The United States' reign as the world's first synchronized swimming superpower ended Friday as the Americans failed to win a medal for the first time since the sport joined the Olympics in 1984.
Russia won the team competition with a witch-themed routine, adding to the gold medal it picked up in duet three days earlier.
The Russians scored 99.146 out of a possible 100 points. They earned two perfect 10s for technical marks and two 10s for artistic impression, with a variety of pattern changes, lifts and throws.
"We wanted to make it very visual, including the swimsuits and hairstyles," said Maria Kisseleva, who, along with Olga Brusnikina, won the duet gold. "I believe it was a masterpiece."
Japan took silver with 98.860. Canada was third at 97.357.
"The Japanese were breathing down our necks," Kisseleva said. "We were a little uncertain, but it did not affect our performance, and now our emotions are overflowing."
The Americans, who came in as defending champions, finished fifth at 96.104. France was fourth at 96.467.
"I know we did the best job we could," said Kristina Lum of Santa Clara, Calif. "What else can we do?"
Anna Kozlova and Tuesday Middaugh placed fourth in duet Tuesday, ending the United States' incredible run of capturing a medal in every synchronized event since it became an Olympic sport in 1984.
"The U.S. has been on top for so long, I think everyone is very happy to push it down," said Kozlova, a Russian who became a U.S. citizen nearly a year ago.
The eight Americans began the free routine in fifth place after a synchronization blunder marred their train-themed technical routine, which accounts for 35 percent.
Choosing a storm theme for the free routine, the Americans opened with a double tower lift, in which two swimmers -- one on top of the other -- are hoisted out of the water by their underwater teammates.
"Everything looked so together, so strong," said Heather Pease-Olson, who turned 25 on Friday. "I don't think we could have asked for a better-feeling swim."
The judges disagreed, scoring the United States no higher than 9.7 on technique and artistic impression.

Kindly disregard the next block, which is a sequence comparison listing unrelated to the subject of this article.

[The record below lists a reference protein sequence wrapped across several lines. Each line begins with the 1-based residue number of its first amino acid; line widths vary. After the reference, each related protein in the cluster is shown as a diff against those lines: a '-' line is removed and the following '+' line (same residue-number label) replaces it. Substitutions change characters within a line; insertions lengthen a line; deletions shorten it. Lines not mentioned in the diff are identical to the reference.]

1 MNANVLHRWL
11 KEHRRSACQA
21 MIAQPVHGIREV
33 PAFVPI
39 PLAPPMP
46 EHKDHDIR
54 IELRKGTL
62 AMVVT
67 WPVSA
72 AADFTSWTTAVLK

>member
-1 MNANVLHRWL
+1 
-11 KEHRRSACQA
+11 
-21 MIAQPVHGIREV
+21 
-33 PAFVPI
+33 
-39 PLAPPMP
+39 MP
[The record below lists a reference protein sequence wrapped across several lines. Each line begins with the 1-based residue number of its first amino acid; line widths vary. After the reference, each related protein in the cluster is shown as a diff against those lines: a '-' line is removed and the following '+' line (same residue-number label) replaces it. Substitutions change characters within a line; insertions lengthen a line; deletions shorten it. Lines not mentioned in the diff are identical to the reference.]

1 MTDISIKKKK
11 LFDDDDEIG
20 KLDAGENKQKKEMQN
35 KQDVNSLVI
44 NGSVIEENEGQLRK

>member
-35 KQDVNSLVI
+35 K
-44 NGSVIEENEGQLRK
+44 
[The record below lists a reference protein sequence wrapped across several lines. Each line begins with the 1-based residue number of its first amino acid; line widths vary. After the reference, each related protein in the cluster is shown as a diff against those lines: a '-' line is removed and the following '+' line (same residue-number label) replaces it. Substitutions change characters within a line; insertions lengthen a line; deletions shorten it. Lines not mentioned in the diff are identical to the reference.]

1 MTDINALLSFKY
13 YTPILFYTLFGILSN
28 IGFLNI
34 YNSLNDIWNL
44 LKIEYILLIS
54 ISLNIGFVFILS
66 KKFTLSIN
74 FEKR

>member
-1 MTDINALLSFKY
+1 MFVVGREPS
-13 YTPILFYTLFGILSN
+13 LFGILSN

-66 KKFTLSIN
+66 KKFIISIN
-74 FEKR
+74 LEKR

"I thought it was almost perfect. It was a great swim," Kozlova said. "I'm not happy with the scores, but we gave it all we could."
The U.S. team was comprised of Carrie Barton, Tammy Cleland-McGregor, Bridget Finn of Buffalo, Kozlova, Lum, Elicia Marshall, Pease-Olson and Kim Wurzel.
Two boxers reach finals
SYDNEY, Australia -- In the most exciting, highest-scoring bout of the competition, Ricardo Williams Jr. beat Cuban Diogenes Luna, 42-41, Friday night and gained the 139-pound final.
In the fight before Williams' stirring victory, Rocky Juarez had a big third round and outpointed Kamil Dzamalutdinov of Russia at 125 pounds and also will be going for gold Sunday afternoon.
The last American semifinalist, Jermain Taylor, couldn't handle the boxing ability and sharp punching of Yermakhan Ibraimov of Kazakstan in a 156-pound semifinal and lost early in the fourth round on the 15-point rule (29-14) early in the fourth round of a 156-pound bout.
American boxers have not won more than one gold medal since the 1988 Olympics, when they won three. Williams' victory was the first for an American in three matches at these games.
Four Cubans will box in finals, including heavyweight Felix Savon, trying for a third Olympic gold.
"I've been waiting for this (gold medal) fight for my whole life," said Williams, a 19-year-old left-hander from Cincinnati.
"It's a dream come true," said Juarez, a 20-year-old world champion from Houston, who has won 68 straight bouts over two years. "This game is for who wants it most. I can't imagine anyone wanting it more than me."
Henson's cup bubbles over
Warm up the bubble bath. Sammie Henson is one victory away from the gold-medal match in freestyle wrestling.
Henson, a former world champion who specializes in come-from-behind wins and then always enjoys a good bubble bath afterward, pulled off another comeback to reach the semifinals at 119 pounds (54 kg).
All four Americans wrestling in today's first session were winners. Brandon Slay, who upset Olympic champion and four-time world champion Bouvaissa Saitiev of Russia on Thursday, reached the semifinals at 167 1/2 pounds (76 kg). Lincoln McIlravy at 152 pounds (69 kg) and heavyweight Kerry McCoy won the first matches in their pools.
Henson fell behind 4-0 -- nothing new there -- then rallied with a succession of speed and strength moves to repeatedly take Oleksandr Zakharuk of Ukraine to the mat for an 8-4 victory.
Around the rings
* Americans David Pichler and Mark Ruiz see little difference between them and the Chinese. The standings say otherwise. China moved closer to winning its record fifth diving gold medal of the Sydney Games as Tian Liang and Hu Jia were seeded first and second after the 10-meter platform semifinals.
Pichler and Ruiz also qualified for the 12-man final Saturday, but lagged well behind.
"If you put their best dive against our best dive, there's no difference," Pichler said. "But they do it more often than we do. We can't miss as much."
Tian, fourth on the platform at Atlanta four years ago, earned the top seed with 704.61 points. Hu, a 17-year-old who was a last-minute replacement for an injured teammate, was seeded second at 692.04.
Defending champion Dmitry Sautin of Russia was the No. 3 seed at 662.19.
Pichler, of Butler, Pa., was the seventh seed at 628.80. Ruiz, of Orlando, Fla., was 10th at 613.35.
* The United States won't get to play in the big pool. A game after its strongest Olympic performance, the American men's water polo team fell to Russia, 11-10, in the quarterfinals.